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One of the earliest and most enduring scribal traditions in Mesoamerica developed in the central valleys of Oaxaca. Seemingly a logo-syllabic system since its inception, ca 600 BCE, several lines of evidence strongly suggest that the script encoded an ancient version of the contemporary Zapotecan family of languages. The early societal uses of writing that can be elicited from what survives in the archaeological record were to promote group identities in the genesis of widening social inequalities, differential access to power, political centralization, and urbanism.
Through time, the script spread over a wide portion of southwestern Mesoamerica, at times imposed by groups with hegemonic interests, or appropriated by aspiring elites to form part of increasingly wider networks of interaction. These processes led the script in a trajectory that minimized phoneticism (confined as time went on to renditions of personal names and toponyms) but maximized logophonic, semantic, and hence multilingual encoding. After some 1,500 years of use and somehow related to the political collapse of the paramount urban center of Monte Alban, the script lost prestige and slowly but steadily was replaced no later than the 10th century ACE by another form of writing which-although mostly unknown-must have eventually become the widespread phonic script known as "Mixteca-Puebla" (1250-1550 ACE).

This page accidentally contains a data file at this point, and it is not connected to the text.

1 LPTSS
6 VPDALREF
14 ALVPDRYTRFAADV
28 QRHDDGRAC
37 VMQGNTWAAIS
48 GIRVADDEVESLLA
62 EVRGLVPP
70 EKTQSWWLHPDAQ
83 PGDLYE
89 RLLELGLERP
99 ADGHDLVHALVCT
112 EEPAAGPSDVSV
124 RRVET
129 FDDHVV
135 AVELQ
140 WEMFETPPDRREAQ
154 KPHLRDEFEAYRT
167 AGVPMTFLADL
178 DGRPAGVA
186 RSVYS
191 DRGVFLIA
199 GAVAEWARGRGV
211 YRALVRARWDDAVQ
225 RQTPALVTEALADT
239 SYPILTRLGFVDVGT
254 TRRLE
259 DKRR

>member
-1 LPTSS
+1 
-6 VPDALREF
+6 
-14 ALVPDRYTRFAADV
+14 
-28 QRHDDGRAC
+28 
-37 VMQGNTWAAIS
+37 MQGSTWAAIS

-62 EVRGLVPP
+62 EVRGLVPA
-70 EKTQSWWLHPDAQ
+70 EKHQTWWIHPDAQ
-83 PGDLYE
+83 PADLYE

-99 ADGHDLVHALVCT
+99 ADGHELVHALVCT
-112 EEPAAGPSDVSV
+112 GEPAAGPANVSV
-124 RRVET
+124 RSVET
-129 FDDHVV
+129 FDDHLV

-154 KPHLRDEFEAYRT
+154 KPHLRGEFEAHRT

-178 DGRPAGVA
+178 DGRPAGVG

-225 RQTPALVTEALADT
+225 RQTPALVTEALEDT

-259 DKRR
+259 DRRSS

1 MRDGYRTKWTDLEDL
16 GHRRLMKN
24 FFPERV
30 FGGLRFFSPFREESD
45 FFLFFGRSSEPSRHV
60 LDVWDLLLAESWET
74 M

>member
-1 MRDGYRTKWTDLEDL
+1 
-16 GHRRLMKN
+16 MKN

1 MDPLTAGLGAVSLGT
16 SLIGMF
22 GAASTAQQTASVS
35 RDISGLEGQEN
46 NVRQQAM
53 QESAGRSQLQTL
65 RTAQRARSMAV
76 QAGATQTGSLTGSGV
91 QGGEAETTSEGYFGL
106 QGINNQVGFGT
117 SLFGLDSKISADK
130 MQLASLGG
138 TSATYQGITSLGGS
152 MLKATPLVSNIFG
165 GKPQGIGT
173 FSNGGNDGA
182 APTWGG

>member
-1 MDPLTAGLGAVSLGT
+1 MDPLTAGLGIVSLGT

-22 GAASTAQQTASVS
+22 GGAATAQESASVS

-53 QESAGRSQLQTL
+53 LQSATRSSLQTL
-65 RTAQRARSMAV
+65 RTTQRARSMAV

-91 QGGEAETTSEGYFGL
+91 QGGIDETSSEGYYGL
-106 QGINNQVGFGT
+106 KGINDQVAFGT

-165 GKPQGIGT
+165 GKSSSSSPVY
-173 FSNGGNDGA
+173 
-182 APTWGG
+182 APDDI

Between the 4th and 8th centuries ACE, the script was one of several technologies of communication, together with ceramic effigy vessels and architectural backdrops for tombs and ancestor memorials, used by high-ranking corporate groups to inscribe in the collective memory genealogical records that traced descent of lineage members from prestigious founders as a legitimating strategy to perpetuate or to contest their privileged social standing. Claims to landed estates and specialized offices, like those of paramount rainmakers and sacrificers, were framed within an ideology that highlights a preoccupation with agricultural production and the biological reproduction within noble and royal houses.
To View the full essay on Zapotec Writing by Javier Urcid in PDF format, please click the links below.
Zapotec Writing: Knowledge, Power, and Memory in Ancient Oaxaca - text (1.61 MB)
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Zapotec Writing: Knowledge, Power, and Memory in Ancient Oaxaca - images (14.2 MB)
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Zapotec Writing: Part II, images 1.1 - 2.9 (1.8 MB)
Zapotec Writing: Part III, images 3.1 - 4.16 (2.1 MB)
Zapotec Writing: Part IV, images 5.1 - 5.53 (5.6 MB)
Zapotec Writing: Part V, images 6.1 - 8.2 (5.4 MB)
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Text and images copyright © Javier Urcid. All rights reserved.